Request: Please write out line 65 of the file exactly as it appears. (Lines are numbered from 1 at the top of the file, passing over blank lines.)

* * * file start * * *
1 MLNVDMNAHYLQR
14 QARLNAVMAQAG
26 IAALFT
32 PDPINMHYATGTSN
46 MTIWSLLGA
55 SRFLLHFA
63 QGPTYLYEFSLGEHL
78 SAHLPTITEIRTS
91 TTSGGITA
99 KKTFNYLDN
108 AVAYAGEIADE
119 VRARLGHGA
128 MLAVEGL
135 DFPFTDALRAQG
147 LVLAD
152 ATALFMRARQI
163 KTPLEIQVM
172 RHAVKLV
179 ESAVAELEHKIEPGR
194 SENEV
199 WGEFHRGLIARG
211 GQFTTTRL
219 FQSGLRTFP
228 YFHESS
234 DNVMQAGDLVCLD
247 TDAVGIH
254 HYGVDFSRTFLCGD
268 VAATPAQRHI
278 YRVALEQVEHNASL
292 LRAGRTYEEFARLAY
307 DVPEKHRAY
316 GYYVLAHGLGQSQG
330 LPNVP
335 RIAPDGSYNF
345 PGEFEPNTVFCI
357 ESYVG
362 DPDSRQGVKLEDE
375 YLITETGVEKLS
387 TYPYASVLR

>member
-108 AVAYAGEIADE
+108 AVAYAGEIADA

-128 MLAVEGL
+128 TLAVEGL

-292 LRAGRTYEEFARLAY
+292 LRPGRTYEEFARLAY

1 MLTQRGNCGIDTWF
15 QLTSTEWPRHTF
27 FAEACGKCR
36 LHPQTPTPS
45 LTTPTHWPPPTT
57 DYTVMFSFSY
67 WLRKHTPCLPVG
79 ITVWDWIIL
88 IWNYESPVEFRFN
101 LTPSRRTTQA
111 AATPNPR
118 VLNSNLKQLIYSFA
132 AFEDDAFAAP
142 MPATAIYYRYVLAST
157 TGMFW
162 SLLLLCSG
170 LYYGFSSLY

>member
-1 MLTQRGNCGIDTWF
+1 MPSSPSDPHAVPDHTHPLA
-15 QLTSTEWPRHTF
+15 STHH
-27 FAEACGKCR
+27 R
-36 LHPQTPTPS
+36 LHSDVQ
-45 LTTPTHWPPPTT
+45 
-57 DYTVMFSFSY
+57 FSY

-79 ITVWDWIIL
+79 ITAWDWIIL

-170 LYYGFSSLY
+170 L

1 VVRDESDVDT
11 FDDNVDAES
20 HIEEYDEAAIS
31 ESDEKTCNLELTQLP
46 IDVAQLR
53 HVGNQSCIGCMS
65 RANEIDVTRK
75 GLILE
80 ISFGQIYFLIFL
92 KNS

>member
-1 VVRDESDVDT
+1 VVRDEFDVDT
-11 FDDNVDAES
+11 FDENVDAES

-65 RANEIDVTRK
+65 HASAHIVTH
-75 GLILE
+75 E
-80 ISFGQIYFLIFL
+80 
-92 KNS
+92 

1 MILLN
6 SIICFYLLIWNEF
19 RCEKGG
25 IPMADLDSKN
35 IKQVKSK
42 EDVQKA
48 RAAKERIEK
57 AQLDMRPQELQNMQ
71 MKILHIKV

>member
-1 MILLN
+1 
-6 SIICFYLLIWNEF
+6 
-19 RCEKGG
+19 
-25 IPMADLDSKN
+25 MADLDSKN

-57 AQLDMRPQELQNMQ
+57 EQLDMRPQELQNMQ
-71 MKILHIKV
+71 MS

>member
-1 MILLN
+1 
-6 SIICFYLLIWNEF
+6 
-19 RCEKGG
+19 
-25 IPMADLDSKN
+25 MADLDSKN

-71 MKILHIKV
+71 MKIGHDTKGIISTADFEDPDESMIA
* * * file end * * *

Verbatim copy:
-1 MLTQRGNCGIDTWF